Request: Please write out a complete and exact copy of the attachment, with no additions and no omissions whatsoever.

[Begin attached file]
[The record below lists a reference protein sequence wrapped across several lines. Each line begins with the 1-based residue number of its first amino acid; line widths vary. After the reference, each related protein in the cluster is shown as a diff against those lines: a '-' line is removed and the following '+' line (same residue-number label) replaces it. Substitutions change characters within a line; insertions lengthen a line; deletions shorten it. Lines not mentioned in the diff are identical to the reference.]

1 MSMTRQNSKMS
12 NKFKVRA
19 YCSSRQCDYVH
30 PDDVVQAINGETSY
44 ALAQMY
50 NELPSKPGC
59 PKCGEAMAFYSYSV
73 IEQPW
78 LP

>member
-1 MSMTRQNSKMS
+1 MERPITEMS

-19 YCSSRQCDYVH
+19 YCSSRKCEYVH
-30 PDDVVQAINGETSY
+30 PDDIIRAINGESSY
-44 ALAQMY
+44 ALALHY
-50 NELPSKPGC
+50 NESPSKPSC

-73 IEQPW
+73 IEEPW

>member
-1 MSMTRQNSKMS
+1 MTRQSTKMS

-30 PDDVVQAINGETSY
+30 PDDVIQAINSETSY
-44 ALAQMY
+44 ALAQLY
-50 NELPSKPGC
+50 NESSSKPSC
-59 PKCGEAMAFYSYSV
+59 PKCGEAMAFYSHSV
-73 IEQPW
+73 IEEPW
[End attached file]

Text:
[The record below lists a reference protein sequence wrapped across several lines. Each line begins with the 1-based residue number of its first amino acid; line widths vary. After the reference, each related protein in the cluster is shown as a diff against those lines: a '-' line is removed and the following '+' line (same residue-number label) replaces it. Substitutions change characters within a line; insertions lengthen a line; deletions shorten it. Lines not mentioned in the diff are identical to the reference.]

1 MSMTRQNSKMS
12 NKFKVRA
19 YCSSRQCDYVH
30 PDDVVQAINGETSY
44 ALAQMY
50 NELPSKPGC
59 PKCGEAMAFYSYSV
73 IEQPW
78 LP

>member
-1 MSMTRQNSKMS
+1 MERPITEMS

-19 YCSSRQCDYVH
+19 YCSSRKCEYVH
-30 PDDVVQAINGETSY
+30 PDDIIRAINGESSY
-44 ALAQMY
+44 ALALHY
-50 NELPSKPGC
+50 NESPSKPSC

-73 IEQPW
+73 IEEPW

>member
-1 MSMTRQNSKMS
+1 MTRQSTKMS

-30 PDDVVQAINGETSY
+30 PDDVIQAINSETSY
-44 ALAQMY
+44 ALAQLY
-50 NELPSKPGC
+50 NESSSKPSC
-59 PKCGEAMAFYSYSV
+59 PKCGEAMAFYSHSV
-73 IEQPW
+73 IEEPW